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Re: Nib Review
« Reply #22 on: August 11, 2015, 06:51:37 PM »
Thank you for this Erica! It's great to see all of the different nibs with the same hand and same word. Since I am just starting out and trying all the nibs for the first time, it's sometimes hard to feel all the nuances. That being said, I sure can feel the difference between something like a Nikko G to a Leonardt Principal, etc. It sure is fun trying all the nibs!

I read that you recommended the Hiro/Leonardt 41 and Nikko G, and in Eleanor Winters book she recommended the Gillott 303/404 so that's what I'm sticking mostly with to learn the letterforms. After I have the basic stroke down, I figured I would try all the nibs to see which ones work best for me.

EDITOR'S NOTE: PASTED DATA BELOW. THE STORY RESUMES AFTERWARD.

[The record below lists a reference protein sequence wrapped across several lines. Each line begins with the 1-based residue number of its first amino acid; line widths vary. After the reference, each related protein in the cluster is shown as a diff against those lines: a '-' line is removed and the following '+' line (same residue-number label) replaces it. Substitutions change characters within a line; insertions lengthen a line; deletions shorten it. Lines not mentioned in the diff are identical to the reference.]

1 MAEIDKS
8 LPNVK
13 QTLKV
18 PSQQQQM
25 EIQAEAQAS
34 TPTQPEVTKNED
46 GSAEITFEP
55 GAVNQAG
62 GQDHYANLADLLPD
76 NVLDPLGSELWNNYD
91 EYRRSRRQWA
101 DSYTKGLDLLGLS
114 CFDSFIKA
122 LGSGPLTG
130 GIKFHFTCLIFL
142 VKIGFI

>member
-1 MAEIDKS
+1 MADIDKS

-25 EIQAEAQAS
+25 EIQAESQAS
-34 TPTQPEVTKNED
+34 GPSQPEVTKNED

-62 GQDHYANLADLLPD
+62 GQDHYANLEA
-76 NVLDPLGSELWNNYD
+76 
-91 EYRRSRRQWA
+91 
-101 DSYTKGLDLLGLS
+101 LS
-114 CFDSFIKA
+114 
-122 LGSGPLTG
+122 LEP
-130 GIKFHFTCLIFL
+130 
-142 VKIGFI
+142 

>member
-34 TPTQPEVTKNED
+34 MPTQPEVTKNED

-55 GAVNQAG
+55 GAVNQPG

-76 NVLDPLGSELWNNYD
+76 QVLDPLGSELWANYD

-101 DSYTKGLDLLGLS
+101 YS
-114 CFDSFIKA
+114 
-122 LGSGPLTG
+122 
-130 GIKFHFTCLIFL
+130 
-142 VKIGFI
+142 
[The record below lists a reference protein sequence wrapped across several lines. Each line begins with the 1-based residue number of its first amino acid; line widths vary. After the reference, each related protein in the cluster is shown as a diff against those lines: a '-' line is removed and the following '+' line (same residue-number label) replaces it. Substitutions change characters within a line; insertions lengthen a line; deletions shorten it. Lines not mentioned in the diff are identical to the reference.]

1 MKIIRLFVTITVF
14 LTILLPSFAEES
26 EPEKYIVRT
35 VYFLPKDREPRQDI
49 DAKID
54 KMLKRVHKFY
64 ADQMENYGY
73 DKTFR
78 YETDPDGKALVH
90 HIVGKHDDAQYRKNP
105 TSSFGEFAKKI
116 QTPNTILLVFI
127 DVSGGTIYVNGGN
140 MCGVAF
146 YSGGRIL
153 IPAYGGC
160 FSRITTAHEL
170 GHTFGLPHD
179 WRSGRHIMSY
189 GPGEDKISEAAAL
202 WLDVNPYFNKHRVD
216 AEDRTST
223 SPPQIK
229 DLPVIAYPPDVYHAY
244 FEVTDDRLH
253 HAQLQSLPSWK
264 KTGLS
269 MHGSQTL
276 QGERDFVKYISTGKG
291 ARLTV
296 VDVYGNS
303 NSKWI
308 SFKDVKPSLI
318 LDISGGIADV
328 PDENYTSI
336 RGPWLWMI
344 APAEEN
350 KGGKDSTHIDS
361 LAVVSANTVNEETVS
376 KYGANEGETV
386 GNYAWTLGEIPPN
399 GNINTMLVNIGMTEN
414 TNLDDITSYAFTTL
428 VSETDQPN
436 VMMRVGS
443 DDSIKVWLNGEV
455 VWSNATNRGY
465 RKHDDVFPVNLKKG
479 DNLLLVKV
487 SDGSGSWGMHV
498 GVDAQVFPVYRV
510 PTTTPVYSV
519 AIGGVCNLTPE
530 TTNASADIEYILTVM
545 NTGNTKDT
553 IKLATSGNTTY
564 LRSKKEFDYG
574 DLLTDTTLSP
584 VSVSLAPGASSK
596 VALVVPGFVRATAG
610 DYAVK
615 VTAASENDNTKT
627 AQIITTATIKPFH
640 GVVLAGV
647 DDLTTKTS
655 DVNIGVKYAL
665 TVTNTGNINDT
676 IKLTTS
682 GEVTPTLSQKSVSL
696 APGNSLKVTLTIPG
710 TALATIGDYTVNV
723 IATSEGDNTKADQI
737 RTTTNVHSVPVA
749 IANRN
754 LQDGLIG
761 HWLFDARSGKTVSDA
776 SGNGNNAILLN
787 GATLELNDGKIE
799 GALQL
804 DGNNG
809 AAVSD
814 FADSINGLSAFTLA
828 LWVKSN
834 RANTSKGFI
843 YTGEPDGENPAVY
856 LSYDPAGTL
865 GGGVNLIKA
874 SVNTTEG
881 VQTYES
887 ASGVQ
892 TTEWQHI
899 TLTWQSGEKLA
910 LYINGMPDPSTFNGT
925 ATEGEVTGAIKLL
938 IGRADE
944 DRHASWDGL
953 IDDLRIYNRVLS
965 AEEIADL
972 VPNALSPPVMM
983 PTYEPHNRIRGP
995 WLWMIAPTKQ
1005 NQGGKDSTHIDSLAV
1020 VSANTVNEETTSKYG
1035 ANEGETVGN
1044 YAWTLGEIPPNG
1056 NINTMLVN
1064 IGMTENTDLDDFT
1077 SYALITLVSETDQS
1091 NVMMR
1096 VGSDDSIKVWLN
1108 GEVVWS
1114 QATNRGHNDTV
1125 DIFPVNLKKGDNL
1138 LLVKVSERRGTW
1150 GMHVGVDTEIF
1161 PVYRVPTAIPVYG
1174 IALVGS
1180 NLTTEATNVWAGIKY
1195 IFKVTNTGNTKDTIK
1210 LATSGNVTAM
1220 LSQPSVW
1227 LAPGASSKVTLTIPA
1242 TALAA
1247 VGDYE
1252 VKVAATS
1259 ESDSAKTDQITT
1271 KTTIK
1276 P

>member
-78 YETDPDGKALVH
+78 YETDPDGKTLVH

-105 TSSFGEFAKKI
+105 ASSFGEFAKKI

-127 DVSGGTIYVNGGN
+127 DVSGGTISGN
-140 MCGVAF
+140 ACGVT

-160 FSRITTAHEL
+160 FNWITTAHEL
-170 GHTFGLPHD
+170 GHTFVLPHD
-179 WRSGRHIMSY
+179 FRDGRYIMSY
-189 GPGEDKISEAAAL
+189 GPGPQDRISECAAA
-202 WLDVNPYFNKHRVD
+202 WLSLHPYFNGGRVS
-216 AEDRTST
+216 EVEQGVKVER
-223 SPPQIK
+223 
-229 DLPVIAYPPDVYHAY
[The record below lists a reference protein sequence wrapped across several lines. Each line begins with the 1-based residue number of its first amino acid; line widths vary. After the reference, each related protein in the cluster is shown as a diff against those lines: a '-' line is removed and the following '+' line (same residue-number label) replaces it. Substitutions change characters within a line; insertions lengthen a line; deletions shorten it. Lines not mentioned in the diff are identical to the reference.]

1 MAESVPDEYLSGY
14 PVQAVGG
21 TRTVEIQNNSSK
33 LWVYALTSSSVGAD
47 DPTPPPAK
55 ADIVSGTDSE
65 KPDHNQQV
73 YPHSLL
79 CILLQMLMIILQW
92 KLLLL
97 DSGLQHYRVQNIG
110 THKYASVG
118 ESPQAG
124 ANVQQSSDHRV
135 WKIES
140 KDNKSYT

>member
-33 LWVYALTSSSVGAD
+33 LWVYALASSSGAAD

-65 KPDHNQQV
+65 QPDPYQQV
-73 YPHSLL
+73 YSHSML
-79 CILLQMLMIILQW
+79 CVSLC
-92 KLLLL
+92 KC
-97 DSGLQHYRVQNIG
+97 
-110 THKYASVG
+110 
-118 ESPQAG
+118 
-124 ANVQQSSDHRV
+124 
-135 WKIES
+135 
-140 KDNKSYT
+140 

This is a great reference that I will surely use many times in the future! 

Offline Erica McPhee

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Re: Nib Review
« Reply #23 on: August 11, 2015, 07:29:23 PM »
Digressing a little further, the vintage 404s really do knock the current product into a cocked hat.

ROFL!  ;D  ;D  ;D Truth!
Truly, Erica
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Offline Erica McPhee

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Re: Nib Review
« Reply #24 on: August 11, 2015, 07:32:55 PM »